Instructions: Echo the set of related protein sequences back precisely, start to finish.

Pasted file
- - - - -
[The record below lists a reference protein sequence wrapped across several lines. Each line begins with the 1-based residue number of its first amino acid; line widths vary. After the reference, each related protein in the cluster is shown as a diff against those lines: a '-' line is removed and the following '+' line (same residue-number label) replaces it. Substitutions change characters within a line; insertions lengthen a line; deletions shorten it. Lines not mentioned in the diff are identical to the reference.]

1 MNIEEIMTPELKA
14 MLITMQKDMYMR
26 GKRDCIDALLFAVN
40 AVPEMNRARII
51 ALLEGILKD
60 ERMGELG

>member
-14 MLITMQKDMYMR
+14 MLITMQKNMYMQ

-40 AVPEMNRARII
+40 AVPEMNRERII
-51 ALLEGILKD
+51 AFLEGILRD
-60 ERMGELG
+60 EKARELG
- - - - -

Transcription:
[The record below lists a reference protein sequence wrapped across several lines. Each line begins with the 1-based residue number of its first amino acid; line widths vary. After the reference, each related protein in the cluster is shown as a diff against those lines: a '-' line is removed and the following '+' line (same residue-number label) replaces it. Substitutions change characters within a line; insertions lengthen a line; deletions shorten it. Lines not mentioned in the diff are identical to the reference.]

1 MNIEEIMTPELKA
14 MLITMQKDMYMR
26 GKRDCIDALLFAVN
40 AVPEMNRARII
51 ALLEGILKD
60 ERMGELG

>member
-14 MLITMQKDMYMR
+14 MLITMQKNMYMQ

-40 AVPEMNRARII
+40 AVPEMNRERII
-51 ALLEGILKD
+51 AFLEGILRD
-60 ERMGELG
+60 EKARELG